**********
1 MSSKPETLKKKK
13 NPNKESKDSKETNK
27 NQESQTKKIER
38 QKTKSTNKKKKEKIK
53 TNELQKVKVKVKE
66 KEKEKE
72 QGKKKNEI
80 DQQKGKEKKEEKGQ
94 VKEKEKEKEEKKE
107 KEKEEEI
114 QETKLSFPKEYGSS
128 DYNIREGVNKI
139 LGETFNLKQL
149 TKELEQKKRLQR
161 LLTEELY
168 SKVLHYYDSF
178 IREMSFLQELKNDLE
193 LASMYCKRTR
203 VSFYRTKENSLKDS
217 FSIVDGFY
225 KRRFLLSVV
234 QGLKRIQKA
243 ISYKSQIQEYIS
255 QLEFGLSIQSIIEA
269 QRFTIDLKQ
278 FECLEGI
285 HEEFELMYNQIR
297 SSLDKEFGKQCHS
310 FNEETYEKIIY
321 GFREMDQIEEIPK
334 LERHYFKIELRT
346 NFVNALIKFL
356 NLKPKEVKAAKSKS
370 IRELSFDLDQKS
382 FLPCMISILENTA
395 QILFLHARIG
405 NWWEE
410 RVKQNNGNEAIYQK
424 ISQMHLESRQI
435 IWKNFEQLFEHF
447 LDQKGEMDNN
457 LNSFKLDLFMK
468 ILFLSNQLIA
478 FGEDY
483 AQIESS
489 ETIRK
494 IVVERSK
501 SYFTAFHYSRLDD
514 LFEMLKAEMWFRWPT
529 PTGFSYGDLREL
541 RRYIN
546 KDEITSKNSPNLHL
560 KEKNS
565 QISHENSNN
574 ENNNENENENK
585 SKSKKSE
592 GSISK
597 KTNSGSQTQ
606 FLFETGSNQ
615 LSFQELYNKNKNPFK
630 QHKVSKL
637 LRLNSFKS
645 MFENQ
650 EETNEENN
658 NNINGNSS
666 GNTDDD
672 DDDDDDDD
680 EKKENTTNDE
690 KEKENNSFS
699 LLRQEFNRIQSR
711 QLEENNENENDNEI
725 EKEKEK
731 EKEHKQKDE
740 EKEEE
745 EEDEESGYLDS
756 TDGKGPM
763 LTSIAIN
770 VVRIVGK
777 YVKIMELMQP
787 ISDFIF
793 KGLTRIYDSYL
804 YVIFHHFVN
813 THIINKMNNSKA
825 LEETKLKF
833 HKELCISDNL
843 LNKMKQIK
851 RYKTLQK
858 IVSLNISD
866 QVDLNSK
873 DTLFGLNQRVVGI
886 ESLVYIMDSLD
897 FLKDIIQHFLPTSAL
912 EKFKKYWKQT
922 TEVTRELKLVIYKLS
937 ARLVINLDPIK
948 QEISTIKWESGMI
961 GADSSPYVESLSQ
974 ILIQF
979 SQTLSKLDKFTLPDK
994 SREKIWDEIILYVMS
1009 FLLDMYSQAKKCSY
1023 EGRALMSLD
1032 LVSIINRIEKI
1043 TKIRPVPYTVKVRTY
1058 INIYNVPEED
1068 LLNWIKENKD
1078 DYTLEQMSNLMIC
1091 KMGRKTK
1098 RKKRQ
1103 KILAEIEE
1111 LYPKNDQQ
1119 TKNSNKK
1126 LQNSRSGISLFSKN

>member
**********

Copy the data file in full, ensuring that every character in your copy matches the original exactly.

1 MSSKPETLKKKK
13 NPNKESKDSKETNK
27 NQESQTKKIER
38 QKTKSTNKKKKEKIK
53 TNELQKVKVKVKE
66 KEKEKE
72 QGKKKNEI
80 DQQKGKEKKEEKGQ
94 VKEKEKEKEEKKE
107 KEKEEEI
114 QETKLSFPKEYGSS
128 DYNIREGVNKI
139 LGETFNLKQL
149 TKELEQKKRLQR
161 LLTEELY
168 SKVLHYYDSF
178 IREMSFLQELKNDLE
193 LASMYCKRTR
203 VSFYRTKENSLKDS
217 FSIVDGFY
225 KRRFLLSVV
234 QGLKRIQKA
243 ISYKSQIQEYIS
255 QLEFGLSIQSIIEA
269 QRFTIDLKQ
278 FECLEGI
285 HEEFELMYNQIR
297 SSLDKEFGKQCHS
310 FNEETYEKIIY
321 GFREMDQIEEIPK
334 LERHYFKIELRT
346 NFVNALIKFL
356 NLKPKEVKAAKSKS
370 IRELSFDLDQKS
382 FLPCMISILENTA
395 QILFLHARIG
405 NWWEE
410 RVKQNNGNEAIYQK
424 ISQMHLESRQI
435 IWKNFEQLFEHF
447 LDQKGEMDNN
457 LNSFKLDLFMK
468 ILFLSNQLIA
478 FGEDY
483 AQIESS
489 ETIRK
494 IVVERSK
501 SYFTAFHYSRLDD
514 LFEMLKAEMWFRWPT
529 PTGFSYGDLREL
541 RRYIN
546 KDEITSKNSPNLHL
560 KEKNS
565 QISHENSNN
574 ENNNENENENK
585 SKSKKSE
592 GSISK
597 KTNSGSQTQ
606 FLFETGSNQ
615 LSFQELYNKNKNPFK
630 QHKVSKL
637 LRLNSFKS
645 MFENQ
650 EETNEENN
658 NNINGNSS
666 GNTDDD
672 DDDDDDDD
680 EKKENTTNDE
690 KEKENNSFS
699 LLRQEFNRIQSR
711 QLEENNENENDNEI
725 EKEKEK
731 EKEHKQKDE
740 EKEEE
745 EEDEESGYLDS
756 TDGKGPM
763 LTSIAIN
770 VVRIVGK
777 YVKIMELMQP
787 ISDFIF
793 KGLTRIYDSYL
804 YVIFHHFVN
813 THIINKMNNSKA
825 LEETKLKF
833 HKELCISDNL
843 LNKMKQIK
851 RYKTLQK
858 IVSLNISD
866 QVDLNSK
873 DTLFGLNQRVVGI
886 ESLVYIMDSLD
897 FLKDIIQHFLPTSAL
912 EKFKKYWKQT
922 TEVTRELKLVIYKLS
937 ARLVINLDPIK
948 QEISTIKWESGMI
961 GADSSPYVESLSQ
974 ILIQF
979 SQTLSKLDKFTLPDK
994 SREKIWDEIILYVMS
1009 FLLDMYSQAKKCSY
1023 EGRALMSLD
1032 LVSIINRIEKI
1043 TKIRPVPYTVKVRTY
1058 INIYNVPEED
1068 LLNWIKENKD
1078 DYTLEQMSNLMIC
1091 KMGRKTK
1098 RKKRQ
1103 KILAEIEE
1111 LYPKNDQQ
1119 TKNSNKK
1126 LQNSRSGISLFSKN

>member